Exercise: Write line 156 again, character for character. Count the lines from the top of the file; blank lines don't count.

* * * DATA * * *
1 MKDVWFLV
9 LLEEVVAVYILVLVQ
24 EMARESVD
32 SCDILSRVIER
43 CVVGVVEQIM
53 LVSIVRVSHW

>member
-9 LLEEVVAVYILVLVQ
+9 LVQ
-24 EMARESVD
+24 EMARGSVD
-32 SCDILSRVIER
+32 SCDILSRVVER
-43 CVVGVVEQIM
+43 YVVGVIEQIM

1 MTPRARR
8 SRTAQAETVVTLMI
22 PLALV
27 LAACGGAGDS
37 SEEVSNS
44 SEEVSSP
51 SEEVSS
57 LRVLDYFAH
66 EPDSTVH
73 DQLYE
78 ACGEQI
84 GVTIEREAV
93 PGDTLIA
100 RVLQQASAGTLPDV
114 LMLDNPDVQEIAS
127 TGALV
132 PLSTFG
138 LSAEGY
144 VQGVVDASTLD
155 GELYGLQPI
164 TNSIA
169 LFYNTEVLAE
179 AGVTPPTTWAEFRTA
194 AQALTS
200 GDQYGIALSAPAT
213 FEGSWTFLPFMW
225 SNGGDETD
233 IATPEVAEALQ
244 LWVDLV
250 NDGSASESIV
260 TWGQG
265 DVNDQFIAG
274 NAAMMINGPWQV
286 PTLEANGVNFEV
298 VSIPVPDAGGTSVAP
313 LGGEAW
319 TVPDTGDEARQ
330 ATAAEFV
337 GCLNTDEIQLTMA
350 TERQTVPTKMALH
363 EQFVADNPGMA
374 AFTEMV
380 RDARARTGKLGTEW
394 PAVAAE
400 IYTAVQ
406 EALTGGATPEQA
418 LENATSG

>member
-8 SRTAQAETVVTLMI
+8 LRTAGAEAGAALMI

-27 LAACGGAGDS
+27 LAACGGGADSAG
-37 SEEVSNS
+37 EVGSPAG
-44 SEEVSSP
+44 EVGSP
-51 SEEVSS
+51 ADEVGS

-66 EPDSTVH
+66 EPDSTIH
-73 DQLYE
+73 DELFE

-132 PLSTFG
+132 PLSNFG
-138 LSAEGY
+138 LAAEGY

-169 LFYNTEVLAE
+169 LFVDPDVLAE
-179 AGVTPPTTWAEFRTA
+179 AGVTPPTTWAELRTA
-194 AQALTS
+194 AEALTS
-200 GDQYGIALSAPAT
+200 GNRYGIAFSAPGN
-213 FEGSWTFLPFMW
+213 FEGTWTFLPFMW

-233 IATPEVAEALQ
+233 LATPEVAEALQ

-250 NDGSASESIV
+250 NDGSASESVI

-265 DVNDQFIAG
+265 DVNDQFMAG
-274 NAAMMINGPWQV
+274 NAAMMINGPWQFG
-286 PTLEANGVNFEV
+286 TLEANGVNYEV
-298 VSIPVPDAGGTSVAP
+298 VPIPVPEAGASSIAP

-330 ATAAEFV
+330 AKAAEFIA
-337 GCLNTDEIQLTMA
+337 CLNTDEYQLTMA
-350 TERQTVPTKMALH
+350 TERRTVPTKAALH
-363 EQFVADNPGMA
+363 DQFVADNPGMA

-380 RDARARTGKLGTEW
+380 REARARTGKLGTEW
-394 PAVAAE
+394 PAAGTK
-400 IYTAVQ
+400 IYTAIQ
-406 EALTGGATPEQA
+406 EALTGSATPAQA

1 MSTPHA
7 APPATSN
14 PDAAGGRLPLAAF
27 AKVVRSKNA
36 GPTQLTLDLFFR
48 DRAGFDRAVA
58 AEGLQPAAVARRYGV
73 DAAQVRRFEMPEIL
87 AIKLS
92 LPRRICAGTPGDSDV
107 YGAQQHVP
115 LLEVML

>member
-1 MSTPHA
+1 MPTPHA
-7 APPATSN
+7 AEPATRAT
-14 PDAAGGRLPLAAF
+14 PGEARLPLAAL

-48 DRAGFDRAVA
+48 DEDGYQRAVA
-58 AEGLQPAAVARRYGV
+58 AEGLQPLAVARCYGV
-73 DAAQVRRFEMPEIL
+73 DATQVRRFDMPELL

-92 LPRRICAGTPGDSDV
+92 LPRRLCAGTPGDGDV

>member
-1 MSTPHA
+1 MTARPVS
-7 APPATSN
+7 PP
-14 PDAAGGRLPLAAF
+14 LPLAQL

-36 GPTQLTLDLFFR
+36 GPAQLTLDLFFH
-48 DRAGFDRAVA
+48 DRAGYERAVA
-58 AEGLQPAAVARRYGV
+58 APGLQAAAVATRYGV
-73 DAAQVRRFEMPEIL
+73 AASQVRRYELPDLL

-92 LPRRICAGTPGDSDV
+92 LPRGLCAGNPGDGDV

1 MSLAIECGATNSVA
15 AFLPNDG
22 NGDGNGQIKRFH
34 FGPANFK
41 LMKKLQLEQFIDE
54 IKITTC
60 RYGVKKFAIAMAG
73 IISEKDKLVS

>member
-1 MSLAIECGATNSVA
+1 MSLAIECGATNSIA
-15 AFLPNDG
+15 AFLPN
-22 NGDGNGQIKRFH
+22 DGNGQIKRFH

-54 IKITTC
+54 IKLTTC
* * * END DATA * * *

-48 DRAGFDRAVA